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3222Re: Fruitful non-excluded middle

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  • ms@ms.lt
    May 2, 2011
      Edward, Thank you for explaining! I've included your examples here:
      http://www.selflearners.net/ways/#992
      http://www.selflearners.net/ways/#993

      And here is a link to the semiotic square:
      http://www.selflearners.net/ways/#994

      Now I'm working on writing up a brief "general method" for "figuring
      things out". Then I'll show how I apply that to making a living.

      Andrius Kulikauskas, ms@...

      2011.04.25 20:30, Edward Cherlin rašė:
      > 2011/4/25 Andrius Kulikauskas <ms@...>:
      >> Edward, thank you for your letters! They are very helpful. I ask you
      >> also to think of examples where methods, or a kind of thinking, proved
      >> fruitful. You mention the excluded middle. For example, the Lithuanian
      >> semiotician Algirdas Julius Greimas developed the semiotic square
      >> (related to Aristotle's logical square), for example: White Black
      >> Not-Black Not-White. Where Not-White might be "colorlessness" and
      >> Not-Black might be "grey" if I remember correctly. But for my purposes,
      >> I want to document examples where such thinking was actually fruitful.
      >
      > Yale Professor Fred B. Fitch's book, Symbolic Logic presents a system
      > of logic that can be proven consistent. Dropping the law of Excluded
      > Middle was essential to the construction. Gödel's theorem depends on
      > Excluded Middle, so it doesn't apply to this proof of consistency.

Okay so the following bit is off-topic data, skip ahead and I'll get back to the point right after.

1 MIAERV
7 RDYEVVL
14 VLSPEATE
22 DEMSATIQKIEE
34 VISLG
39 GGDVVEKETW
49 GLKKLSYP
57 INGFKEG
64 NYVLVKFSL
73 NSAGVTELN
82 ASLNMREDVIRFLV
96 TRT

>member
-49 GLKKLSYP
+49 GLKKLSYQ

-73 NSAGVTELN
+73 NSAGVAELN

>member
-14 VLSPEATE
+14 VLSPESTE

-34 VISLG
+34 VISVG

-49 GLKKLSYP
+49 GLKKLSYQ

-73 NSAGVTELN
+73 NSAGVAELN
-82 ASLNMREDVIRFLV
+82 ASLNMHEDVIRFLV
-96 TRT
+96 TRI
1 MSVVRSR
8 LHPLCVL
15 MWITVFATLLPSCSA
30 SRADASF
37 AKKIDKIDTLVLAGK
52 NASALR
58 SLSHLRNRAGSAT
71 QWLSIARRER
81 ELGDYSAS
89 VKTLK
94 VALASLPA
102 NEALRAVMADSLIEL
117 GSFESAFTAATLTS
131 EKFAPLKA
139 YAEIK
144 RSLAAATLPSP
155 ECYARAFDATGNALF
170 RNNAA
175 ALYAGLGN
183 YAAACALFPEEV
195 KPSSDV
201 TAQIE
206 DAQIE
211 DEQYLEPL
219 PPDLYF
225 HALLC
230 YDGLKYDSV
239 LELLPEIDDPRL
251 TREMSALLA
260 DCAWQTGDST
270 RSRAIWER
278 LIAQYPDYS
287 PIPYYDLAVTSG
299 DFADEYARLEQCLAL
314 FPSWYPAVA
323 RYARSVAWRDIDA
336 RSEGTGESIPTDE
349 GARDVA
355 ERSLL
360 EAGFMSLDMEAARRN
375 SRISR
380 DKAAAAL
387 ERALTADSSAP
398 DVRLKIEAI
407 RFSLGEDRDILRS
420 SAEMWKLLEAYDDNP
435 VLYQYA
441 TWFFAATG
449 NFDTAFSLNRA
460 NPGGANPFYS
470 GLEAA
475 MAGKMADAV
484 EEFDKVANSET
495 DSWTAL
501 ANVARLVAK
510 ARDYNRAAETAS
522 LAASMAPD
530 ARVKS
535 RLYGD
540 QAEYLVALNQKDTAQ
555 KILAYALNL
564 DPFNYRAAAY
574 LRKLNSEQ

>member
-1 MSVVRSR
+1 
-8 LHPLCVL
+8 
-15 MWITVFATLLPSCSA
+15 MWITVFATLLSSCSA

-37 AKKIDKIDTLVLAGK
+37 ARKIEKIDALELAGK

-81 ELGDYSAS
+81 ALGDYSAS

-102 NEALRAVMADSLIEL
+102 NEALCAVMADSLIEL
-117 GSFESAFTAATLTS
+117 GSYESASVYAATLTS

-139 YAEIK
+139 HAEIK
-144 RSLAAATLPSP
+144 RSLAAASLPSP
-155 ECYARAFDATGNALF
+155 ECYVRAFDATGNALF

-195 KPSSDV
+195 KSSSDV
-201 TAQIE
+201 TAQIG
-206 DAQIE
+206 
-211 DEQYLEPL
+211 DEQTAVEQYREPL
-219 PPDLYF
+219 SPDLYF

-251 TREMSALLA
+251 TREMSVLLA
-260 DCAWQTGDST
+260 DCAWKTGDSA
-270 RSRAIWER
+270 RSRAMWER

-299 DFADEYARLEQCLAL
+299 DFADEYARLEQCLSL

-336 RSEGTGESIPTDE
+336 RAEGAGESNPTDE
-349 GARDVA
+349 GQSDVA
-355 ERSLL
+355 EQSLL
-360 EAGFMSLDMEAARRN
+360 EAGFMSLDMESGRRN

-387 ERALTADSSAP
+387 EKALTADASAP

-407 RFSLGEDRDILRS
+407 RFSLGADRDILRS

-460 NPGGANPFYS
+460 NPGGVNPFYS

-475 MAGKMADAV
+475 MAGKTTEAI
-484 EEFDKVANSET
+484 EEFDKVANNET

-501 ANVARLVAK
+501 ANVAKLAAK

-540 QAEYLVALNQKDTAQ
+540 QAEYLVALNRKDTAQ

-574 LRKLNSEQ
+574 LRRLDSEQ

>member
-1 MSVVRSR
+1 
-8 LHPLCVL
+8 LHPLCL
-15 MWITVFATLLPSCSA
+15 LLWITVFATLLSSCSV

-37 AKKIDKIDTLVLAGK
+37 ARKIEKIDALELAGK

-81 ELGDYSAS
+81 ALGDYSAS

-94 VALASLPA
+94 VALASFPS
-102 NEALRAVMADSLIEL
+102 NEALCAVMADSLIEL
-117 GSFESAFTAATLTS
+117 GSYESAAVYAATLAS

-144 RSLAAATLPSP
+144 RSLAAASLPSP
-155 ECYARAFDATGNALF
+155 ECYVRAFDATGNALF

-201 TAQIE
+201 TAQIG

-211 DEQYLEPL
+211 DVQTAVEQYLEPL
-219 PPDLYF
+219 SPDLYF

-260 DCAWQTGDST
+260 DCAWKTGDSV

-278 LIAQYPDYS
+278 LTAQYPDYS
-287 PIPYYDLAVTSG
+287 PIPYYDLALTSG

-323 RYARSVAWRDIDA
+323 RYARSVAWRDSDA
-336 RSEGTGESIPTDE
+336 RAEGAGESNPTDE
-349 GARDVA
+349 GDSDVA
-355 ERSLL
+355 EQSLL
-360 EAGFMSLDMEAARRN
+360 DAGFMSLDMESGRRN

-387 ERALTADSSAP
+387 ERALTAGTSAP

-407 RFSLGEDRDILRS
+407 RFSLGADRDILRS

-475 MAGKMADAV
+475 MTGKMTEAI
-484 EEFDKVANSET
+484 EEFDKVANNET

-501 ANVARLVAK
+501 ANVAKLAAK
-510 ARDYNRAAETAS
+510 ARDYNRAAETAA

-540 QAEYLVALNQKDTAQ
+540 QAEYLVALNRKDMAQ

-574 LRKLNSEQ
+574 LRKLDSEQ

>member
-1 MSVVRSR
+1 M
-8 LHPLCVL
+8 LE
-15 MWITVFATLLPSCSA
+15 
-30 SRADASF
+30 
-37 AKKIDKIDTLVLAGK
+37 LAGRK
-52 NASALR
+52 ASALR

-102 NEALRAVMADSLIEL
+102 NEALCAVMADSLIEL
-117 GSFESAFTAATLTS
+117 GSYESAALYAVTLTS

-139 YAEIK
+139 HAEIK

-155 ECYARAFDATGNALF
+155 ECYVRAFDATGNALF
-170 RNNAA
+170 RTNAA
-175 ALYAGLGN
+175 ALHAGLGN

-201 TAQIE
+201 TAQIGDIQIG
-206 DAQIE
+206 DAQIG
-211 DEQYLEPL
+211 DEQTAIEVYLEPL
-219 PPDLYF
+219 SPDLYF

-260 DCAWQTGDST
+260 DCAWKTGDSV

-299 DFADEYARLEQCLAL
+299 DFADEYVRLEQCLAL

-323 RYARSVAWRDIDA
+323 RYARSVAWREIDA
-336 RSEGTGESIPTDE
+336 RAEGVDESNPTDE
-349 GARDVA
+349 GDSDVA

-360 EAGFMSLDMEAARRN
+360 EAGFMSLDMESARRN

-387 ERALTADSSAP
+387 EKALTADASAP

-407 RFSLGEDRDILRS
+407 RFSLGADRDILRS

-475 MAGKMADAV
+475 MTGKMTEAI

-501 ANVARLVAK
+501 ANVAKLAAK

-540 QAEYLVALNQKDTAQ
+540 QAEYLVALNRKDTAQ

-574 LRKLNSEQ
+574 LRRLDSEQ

>
      > If R is the set of all sets that are not members of themselves (with
      > further precision required that does not concern us here), then R is a
      > member of R if and only if R is not a member of R. In the presence of
      > Excluded Middle, this results in contradiction. In its absence, it is
      > merely undecidable both in terms of provability and of truth.
      >
      > This idea can be followed into a realm of multiple-valued logics.
      >
      > Buddhist logic considers the possibilities
      >
      > Exists
      > Does not exist
      > Both exists and does not exist
      > Neither exists nor does not exist
      > None of the above
      >
      > as one of many ways of stating that meditation does not work the way you
      think.
      >
      >> I don't want to confuse fruitful and nonfruitful approaches! And I also
      >> want to relate each way of thinking with the kinds of results it yields.
      >>
      >> I'm always wondering how I could make a living from documenting and
      >> sharing "ways of figuring things out". Perhaps I should do that for
      >> business and economics.
      >
      > It's known as becoming a professor or a published writer.
      >
      > Separately, however, you would be welcome to contribute to our
      > analysis of business and economics for schoolchildren in developing
      > countries, where the dogmas of conventional economics are revealed to
      > be the airiest fantasies.
      >
      >> Thank you for thinking along with me!
      >>
      >> Andrius
      >>
      >> Andrius Kulikauskas
      >> http://www.selflearners.net
      >> ms@...
      >> (773) 306-3807
      >> Twitter: @selflearners
      >>
      >>
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      >>
      >
      >
      >
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